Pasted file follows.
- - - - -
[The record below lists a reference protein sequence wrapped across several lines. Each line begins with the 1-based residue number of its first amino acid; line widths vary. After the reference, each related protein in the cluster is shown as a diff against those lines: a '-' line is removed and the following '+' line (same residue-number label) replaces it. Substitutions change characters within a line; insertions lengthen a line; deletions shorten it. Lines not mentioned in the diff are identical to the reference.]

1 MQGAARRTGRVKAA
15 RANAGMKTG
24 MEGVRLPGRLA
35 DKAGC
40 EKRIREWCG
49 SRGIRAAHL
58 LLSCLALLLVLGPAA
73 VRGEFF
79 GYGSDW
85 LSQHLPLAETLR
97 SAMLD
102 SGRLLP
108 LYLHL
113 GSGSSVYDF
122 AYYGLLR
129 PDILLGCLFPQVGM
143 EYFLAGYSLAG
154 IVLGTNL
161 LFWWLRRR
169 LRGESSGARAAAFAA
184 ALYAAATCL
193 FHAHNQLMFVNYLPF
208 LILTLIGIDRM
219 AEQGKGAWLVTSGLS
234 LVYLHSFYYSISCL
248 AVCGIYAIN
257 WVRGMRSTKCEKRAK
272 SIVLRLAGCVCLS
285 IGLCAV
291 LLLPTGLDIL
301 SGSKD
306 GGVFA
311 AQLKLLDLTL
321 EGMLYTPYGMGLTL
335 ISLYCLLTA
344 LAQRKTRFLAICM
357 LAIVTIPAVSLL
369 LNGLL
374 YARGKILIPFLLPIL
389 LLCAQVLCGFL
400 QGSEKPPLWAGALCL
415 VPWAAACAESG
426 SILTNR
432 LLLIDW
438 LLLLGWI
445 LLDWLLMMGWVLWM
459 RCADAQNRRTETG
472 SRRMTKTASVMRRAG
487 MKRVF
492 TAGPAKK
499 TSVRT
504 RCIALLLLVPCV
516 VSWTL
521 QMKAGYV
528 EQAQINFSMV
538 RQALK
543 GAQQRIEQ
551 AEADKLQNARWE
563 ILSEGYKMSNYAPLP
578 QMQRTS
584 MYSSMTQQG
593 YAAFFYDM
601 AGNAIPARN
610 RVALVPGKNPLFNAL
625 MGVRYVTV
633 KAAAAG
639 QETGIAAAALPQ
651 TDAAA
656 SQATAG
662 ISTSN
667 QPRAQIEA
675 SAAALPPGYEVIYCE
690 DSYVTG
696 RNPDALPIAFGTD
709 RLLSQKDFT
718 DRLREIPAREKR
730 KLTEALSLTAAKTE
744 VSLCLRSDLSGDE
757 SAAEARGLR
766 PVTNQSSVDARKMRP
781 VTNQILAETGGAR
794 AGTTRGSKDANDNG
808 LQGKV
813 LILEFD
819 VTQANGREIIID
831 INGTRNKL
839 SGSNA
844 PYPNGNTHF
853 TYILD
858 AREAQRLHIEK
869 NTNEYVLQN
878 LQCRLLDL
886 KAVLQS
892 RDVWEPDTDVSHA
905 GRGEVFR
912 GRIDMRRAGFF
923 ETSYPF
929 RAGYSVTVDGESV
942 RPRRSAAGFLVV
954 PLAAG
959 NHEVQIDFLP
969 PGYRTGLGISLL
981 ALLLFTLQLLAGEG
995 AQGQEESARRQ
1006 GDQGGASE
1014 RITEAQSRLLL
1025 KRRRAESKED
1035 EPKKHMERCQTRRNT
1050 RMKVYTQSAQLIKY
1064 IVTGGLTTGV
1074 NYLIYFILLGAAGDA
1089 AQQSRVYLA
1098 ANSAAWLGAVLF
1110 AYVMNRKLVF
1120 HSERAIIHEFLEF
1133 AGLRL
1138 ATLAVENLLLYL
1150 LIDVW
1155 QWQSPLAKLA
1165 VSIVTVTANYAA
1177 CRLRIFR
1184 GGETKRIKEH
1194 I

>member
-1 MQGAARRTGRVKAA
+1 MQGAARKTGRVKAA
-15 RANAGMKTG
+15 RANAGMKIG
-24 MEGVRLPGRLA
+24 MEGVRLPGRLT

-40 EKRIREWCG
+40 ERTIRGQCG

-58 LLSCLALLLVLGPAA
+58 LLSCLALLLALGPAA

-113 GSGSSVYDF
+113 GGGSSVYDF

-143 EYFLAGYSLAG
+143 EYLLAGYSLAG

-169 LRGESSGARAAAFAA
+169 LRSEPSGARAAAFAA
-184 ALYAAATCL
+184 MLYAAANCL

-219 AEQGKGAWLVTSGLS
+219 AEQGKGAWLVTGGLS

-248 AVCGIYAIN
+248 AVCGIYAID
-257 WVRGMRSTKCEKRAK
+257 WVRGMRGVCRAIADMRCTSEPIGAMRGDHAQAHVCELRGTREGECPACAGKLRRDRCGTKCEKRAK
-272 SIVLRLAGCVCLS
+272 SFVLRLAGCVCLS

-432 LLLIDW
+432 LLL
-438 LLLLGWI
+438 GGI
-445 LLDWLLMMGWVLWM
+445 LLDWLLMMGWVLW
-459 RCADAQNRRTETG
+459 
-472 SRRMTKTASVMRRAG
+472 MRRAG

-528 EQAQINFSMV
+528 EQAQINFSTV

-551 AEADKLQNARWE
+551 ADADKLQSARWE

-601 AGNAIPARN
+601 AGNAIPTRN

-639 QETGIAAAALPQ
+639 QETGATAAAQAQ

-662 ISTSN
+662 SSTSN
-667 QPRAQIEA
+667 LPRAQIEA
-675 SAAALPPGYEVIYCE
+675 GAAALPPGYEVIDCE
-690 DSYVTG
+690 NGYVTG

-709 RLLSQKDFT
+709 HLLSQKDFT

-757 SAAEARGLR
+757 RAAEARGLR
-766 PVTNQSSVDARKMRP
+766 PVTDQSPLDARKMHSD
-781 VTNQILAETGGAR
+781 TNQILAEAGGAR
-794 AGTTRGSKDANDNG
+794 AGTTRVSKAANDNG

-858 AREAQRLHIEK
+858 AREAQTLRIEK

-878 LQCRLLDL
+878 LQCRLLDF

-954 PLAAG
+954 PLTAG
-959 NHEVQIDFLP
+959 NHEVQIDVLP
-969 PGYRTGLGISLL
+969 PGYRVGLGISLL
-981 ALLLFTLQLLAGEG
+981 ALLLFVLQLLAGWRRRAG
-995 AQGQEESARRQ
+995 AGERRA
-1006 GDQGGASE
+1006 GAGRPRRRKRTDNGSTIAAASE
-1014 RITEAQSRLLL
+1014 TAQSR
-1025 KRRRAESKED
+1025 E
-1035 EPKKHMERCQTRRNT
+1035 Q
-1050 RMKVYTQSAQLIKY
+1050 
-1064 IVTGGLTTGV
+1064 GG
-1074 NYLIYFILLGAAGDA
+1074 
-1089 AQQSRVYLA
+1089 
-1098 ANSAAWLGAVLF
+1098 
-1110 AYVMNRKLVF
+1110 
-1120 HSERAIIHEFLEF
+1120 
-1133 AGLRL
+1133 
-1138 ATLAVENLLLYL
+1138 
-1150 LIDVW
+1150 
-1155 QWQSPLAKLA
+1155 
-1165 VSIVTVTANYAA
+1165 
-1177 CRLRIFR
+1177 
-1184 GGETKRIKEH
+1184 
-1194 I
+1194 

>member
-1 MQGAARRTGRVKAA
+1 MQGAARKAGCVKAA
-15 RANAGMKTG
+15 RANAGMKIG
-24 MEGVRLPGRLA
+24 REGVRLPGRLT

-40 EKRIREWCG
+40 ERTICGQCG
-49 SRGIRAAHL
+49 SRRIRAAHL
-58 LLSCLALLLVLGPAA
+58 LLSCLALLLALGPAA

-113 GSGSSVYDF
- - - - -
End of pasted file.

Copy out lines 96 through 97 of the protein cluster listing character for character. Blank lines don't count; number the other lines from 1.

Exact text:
905 GRGEVFR
912 GRIDMRRAGFF